MILAN, Feb 26 (Reuters) - Atlantic natural gas markets are seeing some of the biggest price swings in years as volatile European trade, freezing U.S. weather and Brazilian demand leave tankers torn over where to sail.
The region’s gas markets, each taking turns as top payer before being outbid again, have boosted consumption of shipped liquefied natural gas (LNG), triggering multiple diversions as vessels chase the best price.
Two weeks ago Europe became the world’s premium gas market after a year-long demand slump in Asia, thrusting Atlantic trade into the spotlight.
A mix of Dutch production caps, supply outages and technical trading has driven European gas prices towards fresh multi-month highs as Asian prices show only meager gains, widening premiums.
In the United States a burst of Arctic cold and grid bottlenecks drove gas prices at Algonquin in New England to $25 per million British thermal units (mmBtu) on Wednesday, dwarfing European levels at $8.31 per mmBtu and Asia at $6.90.
The hefty premium has prompted London-based oil and gas major BP to divert three vessels - the British Merchant, British Innovator and British Sapphire - back towards the United States after circling the Atlantic.
The Sapphire’s tortuous course shows how low shipping rates have freed up traders to pursue prices.
From Trinidad where it loaded, the vessel sailed into the south Atlantic, then backtracked thousands of kilometres attracted by surging British gas prices before making another U-turn to head for the United States.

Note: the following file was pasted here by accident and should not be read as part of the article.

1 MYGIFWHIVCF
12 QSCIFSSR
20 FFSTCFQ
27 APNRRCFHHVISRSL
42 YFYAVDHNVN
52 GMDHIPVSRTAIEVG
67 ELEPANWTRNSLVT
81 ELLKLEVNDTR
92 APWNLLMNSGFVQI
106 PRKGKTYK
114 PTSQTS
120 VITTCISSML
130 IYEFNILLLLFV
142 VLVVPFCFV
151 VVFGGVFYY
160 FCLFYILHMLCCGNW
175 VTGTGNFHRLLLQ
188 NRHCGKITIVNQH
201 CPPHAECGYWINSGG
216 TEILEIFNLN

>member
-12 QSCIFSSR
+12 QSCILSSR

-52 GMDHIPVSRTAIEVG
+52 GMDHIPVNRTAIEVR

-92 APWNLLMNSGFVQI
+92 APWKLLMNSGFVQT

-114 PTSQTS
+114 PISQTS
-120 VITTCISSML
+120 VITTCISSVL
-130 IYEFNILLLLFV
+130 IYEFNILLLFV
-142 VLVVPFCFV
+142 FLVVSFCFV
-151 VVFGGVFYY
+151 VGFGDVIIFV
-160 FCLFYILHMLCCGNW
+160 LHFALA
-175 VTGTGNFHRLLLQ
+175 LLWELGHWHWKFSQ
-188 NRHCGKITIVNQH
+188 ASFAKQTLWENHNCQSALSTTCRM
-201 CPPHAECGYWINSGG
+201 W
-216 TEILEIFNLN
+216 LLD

“With charter rates at 5-year lows of around $50,000 per day, BP can afford to pick and choose the best economic destination, and despite some LNG boiling off, and being laden on the water for a few weeks, it won’t suffer substantial costs as a result of low charter rates,” an LNG analyst at a European utility said.
A ship broker told Reuters that more diversions to the United States are being planned.
Low hydroelectric reserves are pushing Brazil’s Petrobras back into the spot LNG market for supply, making it another potential destination for diversions. The company recently bought a cargo from Swiss trader Trafigura.
The focus is on Europe, however, where the widest premium to top buyer Asia in at least five years is renewing demand for import options at Britain’s Dragon terminal, in particular.
Talks for import slots spanning two years with 6-12 import slots per year at Dragon are a hedge against souring Asian demand, a source at a company conducting the deals said.
Similar discussions are taking place at France’s Dunkirk and Netherlands’ Gate terminals, the source said.
Additional reporting by Scott DiSavino in New York and Sarah McFarlane in London; editing by Liisa Tuhkanen